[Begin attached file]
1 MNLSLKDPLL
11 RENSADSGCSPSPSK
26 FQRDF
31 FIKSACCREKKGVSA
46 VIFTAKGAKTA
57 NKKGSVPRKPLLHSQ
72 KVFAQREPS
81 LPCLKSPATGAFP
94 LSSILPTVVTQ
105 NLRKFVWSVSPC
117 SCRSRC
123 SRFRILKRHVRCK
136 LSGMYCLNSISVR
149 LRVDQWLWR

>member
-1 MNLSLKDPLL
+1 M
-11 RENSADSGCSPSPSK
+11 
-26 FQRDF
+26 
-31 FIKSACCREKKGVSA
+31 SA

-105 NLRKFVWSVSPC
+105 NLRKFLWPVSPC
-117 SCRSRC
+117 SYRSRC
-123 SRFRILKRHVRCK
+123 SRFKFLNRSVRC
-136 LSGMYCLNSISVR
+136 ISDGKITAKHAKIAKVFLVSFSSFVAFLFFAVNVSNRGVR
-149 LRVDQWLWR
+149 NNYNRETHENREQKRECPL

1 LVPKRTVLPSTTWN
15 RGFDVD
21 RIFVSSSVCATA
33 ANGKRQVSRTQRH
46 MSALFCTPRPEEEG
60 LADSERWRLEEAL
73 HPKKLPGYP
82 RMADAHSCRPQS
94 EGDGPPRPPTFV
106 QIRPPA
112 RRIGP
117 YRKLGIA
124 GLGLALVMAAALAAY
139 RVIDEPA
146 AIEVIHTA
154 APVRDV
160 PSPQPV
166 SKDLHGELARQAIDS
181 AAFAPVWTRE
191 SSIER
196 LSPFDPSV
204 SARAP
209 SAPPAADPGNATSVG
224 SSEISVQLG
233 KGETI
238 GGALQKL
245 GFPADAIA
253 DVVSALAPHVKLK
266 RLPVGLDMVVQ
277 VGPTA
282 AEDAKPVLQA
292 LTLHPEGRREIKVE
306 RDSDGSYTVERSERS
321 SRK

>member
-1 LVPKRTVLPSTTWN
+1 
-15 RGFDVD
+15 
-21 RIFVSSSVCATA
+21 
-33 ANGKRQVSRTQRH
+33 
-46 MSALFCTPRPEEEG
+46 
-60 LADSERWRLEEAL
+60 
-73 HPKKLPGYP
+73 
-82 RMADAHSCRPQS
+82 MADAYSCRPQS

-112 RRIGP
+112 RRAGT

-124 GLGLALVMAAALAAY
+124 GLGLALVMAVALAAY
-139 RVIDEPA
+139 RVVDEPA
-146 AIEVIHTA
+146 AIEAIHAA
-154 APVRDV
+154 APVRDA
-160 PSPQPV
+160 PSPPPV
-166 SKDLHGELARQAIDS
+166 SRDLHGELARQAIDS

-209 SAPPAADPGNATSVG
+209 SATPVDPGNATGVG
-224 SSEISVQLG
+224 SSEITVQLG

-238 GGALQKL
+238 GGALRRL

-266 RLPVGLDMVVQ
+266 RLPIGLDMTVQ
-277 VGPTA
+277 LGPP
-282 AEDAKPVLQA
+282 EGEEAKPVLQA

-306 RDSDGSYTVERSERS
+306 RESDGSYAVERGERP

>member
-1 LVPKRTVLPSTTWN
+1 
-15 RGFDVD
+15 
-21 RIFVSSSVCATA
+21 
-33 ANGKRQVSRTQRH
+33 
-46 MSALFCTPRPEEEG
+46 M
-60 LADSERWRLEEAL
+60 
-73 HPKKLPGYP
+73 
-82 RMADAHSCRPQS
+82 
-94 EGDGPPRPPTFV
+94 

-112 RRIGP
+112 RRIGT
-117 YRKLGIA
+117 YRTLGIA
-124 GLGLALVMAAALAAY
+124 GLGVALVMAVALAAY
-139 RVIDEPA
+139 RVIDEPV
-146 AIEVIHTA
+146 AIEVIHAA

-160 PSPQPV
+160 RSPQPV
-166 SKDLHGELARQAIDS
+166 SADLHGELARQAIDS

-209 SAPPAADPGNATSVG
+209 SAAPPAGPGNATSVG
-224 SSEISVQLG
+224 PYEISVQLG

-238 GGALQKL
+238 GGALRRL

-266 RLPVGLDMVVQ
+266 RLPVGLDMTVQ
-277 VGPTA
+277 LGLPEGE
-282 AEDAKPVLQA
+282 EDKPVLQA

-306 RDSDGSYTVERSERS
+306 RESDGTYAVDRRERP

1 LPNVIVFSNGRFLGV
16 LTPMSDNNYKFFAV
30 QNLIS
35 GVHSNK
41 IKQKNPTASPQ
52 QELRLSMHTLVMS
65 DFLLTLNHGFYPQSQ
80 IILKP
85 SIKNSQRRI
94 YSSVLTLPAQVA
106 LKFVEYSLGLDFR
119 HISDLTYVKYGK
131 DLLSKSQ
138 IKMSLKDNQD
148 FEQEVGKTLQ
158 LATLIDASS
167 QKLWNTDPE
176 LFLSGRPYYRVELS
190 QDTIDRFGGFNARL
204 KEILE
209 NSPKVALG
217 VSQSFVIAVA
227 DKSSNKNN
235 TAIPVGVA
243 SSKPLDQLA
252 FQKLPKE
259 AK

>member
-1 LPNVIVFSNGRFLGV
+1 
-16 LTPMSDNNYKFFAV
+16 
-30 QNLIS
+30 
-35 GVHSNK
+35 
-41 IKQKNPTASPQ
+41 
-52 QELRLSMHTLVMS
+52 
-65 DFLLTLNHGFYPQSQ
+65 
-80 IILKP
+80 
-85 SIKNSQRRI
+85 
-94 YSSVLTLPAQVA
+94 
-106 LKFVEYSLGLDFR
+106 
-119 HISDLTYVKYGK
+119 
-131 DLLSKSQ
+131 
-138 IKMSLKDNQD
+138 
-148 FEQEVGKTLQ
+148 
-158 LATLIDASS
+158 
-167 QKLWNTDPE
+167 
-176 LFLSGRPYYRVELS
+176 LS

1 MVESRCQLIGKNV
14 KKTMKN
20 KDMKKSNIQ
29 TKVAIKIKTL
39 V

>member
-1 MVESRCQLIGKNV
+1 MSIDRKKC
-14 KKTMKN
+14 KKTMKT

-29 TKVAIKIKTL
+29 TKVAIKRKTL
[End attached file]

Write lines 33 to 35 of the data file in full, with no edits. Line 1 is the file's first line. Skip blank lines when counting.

+149 NNYNRETHENREQKRECPL

1 LVPKRTVLPSTTWN
15 RGFDVD